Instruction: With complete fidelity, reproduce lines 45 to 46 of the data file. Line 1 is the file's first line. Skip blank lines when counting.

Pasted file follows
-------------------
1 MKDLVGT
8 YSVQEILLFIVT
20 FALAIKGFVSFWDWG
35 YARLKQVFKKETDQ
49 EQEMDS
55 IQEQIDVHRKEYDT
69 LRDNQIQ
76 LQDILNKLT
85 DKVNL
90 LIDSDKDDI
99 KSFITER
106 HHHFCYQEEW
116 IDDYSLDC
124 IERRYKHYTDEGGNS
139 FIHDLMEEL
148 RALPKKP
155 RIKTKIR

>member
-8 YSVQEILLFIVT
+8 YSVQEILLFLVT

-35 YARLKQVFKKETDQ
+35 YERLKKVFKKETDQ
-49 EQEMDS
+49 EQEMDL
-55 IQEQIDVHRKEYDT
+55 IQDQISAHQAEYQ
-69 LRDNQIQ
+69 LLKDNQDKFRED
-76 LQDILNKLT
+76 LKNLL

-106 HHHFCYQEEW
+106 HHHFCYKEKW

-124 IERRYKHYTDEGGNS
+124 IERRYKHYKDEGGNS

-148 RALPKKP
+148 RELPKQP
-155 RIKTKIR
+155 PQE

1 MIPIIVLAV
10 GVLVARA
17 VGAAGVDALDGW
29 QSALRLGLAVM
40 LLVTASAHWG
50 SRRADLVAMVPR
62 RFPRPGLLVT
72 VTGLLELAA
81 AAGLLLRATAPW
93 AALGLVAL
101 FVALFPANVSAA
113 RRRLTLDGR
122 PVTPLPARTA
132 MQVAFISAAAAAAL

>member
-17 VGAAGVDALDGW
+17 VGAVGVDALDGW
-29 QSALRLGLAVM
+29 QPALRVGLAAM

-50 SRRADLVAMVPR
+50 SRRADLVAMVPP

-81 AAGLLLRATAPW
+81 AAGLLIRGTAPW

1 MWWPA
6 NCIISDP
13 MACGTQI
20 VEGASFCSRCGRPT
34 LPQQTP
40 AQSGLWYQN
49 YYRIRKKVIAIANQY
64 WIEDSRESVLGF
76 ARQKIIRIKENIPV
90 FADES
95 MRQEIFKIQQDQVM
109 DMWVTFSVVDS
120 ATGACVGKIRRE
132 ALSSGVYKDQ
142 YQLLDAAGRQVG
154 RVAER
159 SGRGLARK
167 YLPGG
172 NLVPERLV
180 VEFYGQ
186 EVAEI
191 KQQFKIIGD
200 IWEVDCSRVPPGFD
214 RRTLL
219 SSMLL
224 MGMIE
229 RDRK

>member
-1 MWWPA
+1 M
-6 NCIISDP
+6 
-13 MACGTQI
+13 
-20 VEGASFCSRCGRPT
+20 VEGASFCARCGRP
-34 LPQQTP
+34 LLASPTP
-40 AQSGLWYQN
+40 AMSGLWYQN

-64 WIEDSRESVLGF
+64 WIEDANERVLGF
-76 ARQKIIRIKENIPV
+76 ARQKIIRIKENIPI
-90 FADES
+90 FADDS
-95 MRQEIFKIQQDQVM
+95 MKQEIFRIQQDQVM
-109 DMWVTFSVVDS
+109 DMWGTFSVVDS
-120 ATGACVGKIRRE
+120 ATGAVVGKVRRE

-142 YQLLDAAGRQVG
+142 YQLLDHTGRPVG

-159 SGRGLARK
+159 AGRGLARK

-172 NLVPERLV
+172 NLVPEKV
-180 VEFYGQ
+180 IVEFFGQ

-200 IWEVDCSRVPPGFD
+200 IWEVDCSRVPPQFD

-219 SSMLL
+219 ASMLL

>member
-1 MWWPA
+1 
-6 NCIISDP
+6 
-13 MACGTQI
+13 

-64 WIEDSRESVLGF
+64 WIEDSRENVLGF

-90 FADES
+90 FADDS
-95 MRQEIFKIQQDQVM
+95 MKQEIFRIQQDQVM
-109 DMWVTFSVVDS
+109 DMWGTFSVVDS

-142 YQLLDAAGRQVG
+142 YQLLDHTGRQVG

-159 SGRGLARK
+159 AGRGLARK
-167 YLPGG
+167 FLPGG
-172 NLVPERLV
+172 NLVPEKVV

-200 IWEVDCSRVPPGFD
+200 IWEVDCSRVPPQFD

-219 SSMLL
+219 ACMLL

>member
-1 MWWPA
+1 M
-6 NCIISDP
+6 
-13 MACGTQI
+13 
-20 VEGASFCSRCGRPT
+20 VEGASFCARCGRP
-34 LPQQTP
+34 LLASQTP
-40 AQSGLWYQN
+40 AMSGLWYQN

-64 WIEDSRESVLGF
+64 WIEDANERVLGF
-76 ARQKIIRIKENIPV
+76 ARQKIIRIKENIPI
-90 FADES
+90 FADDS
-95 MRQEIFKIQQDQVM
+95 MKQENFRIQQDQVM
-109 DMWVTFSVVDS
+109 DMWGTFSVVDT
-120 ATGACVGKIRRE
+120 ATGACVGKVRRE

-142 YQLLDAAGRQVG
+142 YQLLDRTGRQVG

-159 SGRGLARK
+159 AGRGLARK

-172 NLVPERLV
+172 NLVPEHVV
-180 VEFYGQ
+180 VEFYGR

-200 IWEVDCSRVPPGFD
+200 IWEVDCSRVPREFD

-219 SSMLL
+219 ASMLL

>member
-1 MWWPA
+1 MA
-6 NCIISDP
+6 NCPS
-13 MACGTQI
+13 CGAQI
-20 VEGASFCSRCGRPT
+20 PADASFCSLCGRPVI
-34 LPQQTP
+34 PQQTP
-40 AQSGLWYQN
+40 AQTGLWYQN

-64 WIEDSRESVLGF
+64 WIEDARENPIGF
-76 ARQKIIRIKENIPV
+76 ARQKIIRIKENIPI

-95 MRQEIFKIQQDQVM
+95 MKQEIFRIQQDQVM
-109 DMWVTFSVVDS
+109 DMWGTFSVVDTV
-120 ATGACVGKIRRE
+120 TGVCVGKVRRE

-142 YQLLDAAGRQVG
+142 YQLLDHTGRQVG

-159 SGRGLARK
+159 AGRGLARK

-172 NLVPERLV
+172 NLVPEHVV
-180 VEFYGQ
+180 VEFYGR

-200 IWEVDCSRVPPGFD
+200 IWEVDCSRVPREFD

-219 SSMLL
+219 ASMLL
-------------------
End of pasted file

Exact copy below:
62 RFPRPGLLVT
72 VTGLLELAA